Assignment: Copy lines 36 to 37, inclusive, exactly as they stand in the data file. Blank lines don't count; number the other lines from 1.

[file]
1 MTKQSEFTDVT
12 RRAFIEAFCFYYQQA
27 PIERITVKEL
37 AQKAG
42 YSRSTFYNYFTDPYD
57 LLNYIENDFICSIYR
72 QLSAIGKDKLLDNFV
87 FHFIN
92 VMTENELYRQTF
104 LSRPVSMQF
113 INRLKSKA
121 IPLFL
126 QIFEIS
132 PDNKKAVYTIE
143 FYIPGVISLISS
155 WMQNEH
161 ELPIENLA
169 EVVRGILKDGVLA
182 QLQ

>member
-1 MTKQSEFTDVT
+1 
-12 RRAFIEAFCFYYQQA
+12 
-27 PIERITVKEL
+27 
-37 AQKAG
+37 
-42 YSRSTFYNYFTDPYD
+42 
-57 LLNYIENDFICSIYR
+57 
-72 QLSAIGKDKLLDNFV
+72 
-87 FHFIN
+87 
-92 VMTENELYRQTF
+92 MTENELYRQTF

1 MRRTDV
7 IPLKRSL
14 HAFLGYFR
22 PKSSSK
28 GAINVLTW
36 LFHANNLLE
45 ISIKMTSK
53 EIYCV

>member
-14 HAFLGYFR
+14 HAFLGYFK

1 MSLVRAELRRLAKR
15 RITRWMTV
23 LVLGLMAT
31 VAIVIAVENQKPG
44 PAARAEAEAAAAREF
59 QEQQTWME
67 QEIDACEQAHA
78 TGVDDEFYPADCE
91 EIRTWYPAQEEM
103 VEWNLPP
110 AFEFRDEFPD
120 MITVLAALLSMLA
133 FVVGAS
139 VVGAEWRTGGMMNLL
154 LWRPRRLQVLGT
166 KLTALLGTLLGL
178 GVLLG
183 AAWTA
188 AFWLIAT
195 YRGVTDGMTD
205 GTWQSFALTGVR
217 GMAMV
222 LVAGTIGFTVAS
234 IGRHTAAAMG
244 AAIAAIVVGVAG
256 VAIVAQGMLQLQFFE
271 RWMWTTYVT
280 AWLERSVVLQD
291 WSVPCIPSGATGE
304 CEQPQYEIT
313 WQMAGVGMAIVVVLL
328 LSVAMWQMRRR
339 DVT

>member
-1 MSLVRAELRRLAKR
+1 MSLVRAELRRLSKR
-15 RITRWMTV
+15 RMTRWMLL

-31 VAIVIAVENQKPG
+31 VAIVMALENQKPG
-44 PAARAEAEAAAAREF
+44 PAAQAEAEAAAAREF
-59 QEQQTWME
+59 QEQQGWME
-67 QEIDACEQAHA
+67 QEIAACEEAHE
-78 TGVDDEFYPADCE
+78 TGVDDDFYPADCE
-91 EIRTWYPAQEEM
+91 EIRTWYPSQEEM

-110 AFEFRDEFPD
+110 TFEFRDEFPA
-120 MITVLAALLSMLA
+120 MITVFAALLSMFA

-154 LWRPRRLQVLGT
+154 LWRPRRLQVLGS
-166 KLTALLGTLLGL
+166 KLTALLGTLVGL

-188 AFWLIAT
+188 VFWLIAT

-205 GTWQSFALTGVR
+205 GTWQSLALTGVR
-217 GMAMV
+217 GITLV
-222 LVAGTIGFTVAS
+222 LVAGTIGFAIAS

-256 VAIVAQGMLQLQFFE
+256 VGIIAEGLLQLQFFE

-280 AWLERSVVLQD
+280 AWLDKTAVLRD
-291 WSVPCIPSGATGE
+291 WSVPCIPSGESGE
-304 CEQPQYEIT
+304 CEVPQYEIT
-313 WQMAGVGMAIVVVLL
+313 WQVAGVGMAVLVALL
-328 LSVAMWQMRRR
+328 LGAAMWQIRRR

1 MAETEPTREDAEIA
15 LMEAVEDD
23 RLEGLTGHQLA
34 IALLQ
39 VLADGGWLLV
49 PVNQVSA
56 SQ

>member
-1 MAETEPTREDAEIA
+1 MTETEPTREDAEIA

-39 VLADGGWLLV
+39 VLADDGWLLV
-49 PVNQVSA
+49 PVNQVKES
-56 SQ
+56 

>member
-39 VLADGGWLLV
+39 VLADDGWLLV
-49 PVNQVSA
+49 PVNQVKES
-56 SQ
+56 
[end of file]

+87 
-92 VMTENELYRQTF